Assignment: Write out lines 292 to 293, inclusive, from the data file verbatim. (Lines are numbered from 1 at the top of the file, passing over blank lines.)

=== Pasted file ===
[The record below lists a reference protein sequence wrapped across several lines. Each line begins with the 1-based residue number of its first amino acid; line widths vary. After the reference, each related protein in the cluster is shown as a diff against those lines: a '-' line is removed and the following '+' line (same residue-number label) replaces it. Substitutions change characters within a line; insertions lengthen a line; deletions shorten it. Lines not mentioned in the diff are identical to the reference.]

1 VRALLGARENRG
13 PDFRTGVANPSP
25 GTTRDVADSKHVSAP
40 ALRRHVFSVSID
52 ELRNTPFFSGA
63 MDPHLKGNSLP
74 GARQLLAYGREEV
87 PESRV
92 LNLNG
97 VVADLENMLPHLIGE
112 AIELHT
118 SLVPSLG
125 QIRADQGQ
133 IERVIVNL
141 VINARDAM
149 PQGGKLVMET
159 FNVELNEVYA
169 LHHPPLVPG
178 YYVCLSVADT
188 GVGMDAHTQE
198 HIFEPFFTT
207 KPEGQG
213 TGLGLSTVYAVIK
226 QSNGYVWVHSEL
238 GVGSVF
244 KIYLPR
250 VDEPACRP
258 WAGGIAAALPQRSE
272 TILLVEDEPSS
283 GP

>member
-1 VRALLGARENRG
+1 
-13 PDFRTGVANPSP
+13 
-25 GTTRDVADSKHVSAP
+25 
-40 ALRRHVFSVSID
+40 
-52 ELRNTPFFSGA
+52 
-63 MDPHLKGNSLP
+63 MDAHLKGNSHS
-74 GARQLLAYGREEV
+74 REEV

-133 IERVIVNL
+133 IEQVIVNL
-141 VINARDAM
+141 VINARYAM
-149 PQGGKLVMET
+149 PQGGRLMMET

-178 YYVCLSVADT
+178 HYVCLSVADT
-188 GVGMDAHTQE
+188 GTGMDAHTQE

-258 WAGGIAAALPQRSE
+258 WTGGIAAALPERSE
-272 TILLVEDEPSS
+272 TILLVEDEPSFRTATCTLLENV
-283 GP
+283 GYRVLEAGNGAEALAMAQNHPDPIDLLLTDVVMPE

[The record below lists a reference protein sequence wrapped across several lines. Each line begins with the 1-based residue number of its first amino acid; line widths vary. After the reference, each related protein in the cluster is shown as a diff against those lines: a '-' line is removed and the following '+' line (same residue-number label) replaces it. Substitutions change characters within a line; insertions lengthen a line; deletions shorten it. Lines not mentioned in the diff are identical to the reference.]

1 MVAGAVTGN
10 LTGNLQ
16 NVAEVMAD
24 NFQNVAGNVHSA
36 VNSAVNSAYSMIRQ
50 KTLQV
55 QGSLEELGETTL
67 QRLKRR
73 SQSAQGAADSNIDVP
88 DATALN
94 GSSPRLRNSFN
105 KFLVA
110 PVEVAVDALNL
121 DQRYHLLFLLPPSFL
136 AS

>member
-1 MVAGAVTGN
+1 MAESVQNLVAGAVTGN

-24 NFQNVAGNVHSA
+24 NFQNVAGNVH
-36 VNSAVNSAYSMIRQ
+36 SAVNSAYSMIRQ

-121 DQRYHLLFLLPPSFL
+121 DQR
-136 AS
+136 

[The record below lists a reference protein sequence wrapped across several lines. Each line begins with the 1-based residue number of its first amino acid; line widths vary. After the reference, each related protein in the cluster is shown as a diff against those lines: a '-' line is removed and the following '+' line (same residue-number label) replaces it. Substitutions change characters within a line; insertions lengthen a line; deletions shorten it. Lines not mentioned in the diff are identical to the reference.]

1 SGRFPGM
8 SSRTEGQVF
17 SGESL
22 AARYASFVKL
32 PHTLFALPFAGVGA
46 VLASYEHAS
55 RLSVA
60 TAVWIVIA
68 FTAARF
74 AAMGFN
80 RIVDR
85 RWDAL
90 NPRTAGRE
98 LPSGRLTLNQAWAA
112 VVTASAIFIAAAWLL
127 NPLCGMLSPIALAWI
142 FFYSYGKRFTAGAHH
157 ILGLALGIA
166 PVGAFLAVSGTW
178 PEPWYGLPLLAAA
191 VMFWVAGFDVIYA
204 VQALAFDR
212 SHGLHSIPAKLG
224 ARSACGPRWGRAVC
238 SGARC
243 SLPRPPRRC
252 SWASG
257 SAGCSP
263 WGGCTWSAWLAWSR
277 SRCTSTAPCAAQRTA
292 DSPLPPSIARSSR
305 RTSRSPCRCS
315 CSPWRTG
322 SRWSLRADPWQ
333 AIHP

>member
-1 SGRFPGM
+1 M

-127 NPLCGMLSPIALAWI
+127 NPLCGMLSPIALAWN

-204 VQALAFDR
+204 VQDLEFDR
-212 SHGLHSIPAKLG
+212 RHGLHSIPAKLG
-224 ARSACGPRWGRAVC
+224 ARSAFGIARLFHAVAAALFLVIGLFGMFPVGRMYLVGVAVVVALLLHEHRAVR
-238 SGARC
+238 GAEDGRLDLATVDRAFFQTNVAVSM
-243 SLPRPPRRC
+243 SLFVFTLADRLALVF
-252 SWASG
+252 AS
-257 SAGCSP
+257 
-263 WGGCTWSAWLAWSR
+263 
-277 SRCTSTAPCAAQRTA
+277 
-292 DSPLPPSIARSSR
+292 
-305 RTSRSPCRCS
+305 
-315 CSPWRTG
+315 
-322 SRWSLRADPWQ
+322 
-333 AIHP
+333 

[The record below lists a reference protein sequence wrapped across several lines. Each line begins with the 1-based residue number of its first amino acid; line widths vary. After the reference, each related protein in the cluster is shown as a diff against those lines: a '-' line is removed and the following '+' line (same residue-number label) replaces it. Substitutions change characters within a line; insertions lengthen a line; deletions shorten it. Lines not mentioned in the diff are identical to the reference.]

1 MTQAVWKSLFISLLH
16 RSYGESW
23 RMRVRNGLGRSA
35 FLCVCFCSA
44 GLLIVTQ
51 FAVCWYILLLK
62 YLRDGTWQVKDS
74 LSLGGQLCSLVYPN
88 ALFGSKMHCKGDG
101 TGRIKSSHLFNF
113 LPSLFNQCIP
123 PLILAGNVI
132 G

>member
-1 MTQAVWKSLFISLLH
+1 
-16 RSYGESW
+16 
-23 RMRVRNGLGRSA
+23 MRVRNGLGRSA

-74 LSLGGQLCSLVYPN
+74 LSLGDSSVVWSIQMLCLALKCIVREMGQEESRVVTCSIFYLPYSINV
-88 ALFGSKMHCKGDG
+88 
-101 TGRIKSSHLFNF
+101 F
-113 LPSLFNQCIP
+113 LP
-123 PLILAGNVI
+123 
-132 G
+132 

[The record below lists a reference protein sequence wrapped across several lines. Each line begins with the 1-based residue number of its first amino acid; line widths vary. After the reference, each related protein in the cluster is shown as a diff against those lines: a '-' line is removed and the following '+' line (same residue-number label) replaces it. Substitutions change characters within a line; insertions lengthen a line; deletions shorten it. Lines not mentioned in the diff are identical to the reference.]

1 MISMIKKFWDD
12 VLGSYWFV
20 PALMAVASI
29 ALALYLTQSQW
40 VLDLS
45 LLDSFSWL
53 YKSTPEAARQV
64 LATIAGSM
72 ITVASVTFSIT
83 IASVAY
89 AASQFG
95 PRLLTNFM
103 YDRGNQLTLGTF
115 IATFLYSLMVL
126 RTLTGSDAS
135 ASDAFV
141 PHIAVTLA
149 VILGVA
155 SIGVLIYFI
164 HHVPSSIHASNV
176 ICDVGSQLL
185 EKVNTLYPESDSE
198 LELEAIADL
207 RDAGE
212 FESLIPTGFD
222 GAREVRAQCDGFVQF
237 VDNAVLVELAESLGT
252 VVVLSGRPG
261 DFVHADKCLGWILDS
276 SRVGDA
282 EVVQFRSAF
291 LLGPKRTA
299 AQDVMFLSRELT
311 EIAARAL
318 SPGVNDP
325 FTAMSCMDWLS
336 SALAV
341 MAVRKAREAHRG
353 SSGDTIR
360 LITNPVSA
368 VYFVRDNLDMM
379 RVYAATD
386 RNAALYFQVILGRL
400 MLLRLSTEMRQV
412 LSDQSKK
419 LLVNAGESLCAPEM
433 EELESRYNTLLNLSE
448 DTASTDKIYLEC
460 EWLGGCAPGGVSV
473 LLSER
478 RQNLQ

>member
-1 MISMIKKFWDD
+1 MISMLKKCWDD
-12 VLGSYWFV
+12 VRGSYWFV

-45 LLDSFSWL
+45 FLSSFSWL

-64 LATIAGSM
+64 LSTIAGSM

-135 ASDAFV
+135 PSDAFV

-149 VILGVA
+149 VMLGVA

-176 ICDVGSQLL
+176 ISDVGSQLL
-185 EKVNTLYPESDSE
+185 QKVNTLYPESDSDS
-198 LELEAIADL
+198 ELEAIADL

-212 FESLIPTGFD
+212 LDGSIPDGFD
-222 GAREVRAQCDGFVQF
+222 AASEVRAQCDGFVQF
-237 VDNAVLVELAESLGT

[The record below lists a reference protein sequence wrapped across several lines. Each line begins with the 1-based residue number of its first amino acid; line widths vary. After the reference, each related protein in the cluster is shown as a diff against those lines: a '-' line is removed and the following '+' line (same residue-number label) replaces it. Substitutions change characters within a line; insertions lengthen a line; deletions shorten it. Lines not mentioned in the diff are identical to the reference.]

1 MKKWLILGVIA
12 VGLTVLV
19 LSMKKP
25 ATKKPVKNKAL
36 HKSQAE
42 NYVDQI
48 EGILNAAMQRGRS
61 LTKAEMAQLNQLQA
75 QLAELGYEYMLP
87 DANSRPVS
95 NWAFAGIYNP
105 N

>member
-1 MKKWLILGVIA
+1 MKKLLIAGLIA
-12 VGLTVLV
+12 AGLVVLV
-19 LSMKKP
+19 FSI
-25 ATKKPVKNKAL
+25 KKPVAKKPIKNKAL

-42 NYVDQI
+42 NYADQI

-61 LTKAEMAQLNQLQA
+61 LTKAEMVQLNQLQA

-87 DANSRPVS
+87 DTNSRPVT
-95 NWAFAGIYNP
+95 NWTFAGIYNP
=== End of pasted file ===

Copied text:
-61 LTKAEMAQLNQLQA
+61 LTKAEMVQLNQLQA